Requests for SMART Recovery Facilitator Training have exploded in the past 12 months – so much so – two new SMART Coordinators have been brought on to service the sector’s growing uptake of the evidence-based behaviour-change program, which this year celebrates it’s tenth birthday in Australia.
“Trainings have doubled in the past 12 months,” revealed Ryan McGlaughlin, Executive Director of SMART Recovery Australia. “We’ve seen expansion beyond our traditional alcohol and other drugs (AOD) base, into mental health, Government and private sectors, and even across the Tasman – with new meetings starting in Auckland. We’re on track to surpass 200 weekly meetings by the midway point of 2017.”
Dr. Angela Argent (PhD) joins SMART Recovery Australia as a National SMART Coordinator, charged with looking after program development and training, with a particular focus on NSW, VIC and ACT.
Argent has worked within the NGO and university sectors for twenty years and was Project Coordinator for Community Mental Health Drug and Alcohol Research Network (CMHDARN), a partnership project between the Network of Alcohol and other Drugs (NADA), Mental Health Coordinating Council (MHCC) and the Mental Health Commission of NSW. She was Executive Officer at Women’s Domestic Violence Court Advocacy Service Network, Senior Policy Officer for the Royal Commission into Institutional Responses to Child Sexual Abuse, Student Equity Officer at UNSW and Senior Research/Policy Officer at Schizophrenia Fellowship, Mental Health Coordinating Council, NSW Council for Intellectual Disability and NSW Aboriginal Land Council.
As part of her new role with SMART, Argent also joins the SMART Recovery Australia Research Advisory Committee, a team of leading Australian addiction and mental health experts in place to ensure the program adapts with scientific advances.
“I’m very excited to be working with the team at SMART Recovery,” said Argent, “SMART provides a toolkit for living that contributes to enabling people to experience and enjoy leading the most fulfilling lives possible.”
Working with SMART is a great way of making a difference in terms of supporting social justice, social inclusion, as well as strengths-based, recovery-oriented, trauma-informed and evidence-led practice.”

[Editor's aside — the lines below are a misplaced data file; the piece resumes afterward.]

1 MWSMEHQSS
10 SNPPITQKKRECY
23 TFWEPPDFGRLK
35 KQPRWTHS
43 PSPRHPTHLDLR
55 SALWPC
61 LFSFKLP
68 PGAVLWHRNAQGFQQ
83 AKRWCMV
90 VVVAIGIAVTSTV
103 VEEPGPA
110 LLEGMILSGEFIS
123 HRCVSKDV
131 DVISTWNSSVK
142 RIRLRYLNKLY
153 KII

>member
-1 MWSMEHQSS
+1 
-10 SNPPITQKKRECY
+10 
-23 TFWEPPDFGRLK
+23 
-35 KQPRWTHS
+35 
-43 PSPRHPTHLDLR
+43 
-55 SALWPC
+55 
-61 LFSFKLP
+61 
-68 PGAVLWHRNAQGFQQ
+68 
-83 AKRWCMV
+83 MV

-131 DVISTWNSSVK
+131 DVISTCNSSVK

Specifically, I’m looking forward to working closely with the SMART Recovery Research Advisory Committee, as well as contributing to our new online community, in addition to Be SMART – our family, friends and supporters program.”
In addition, Argent will commence facilitating her own SMART Recovery meeting for the community in Newtown, Sydney from May 16.
SMART Recovery Australia also welcomes Dan Raffell as a National SMART Coordinator. Similarly, Raffell will look after training and development needs across the country, but with a particular focus on QLD, NT, and SA. Raffell will also be responsible for managing and developing SMART Recovery’s network of peer-led meetings – those run by people who have overcome their own addictive behaviours.
Raffell is originally from Scotland and has many years experience working in addiction recovery, peer education and within the homeless sector in the United Kingdom.
Over the last 4 years, since immigrating to Australia, Raffell has worked with a number of leading non-government organisations within the mental health, addiction and youth sectors. Prior to joining SMART Recovery Australia he was responsible for managing a multi-site residential care service for youth. Raffell’s qualifications include an Honours Degree in Addiction Studies, Diploma in Integrated Counselling and a Certificate in Community Mental Health.
Raffell has a real passion and interest to see people who are experiencing addiction gain more control over their behaviours. He strongly believes in peer support and that those seeking recovery are the experts in themselves. His desire is to see people equipped with the necessary tools and strategies and empowered to live more balanced and fulfilled lives.
“Seeing people equip themselves with the skills and tools needed to make changes and move away from addictive behaviour is a great honour,” said Raffell.
“I truly believe in the the idea that addictive behaviour is a behaviour than can be changed, and that through applying SMART Recovery principles people can move forward, experience freedom, and live fulfilled lives.”
Raffell facilitates his own SMART Recovery meeting for the community in his hometown of Brisbane every Monday evening.
Raffell and Angela will join foundation SMART Coordinator, Josette Freeman, who ran Australia’s very first SMART Recovery meeting out of Sydney’s St Vincent’s Hospital almost 10 years ago. With the incoming reinforcements, Freeman will focus her efforts primarily in (but not limited to) NSW, WA, TAS, and across the Tasman in New Zealand, where new SMART meetings opened their doors in Auckland towards the end of 2016.
While places are filling up fast, dates, locations and registration for 2017 Facilitator Training can be found here.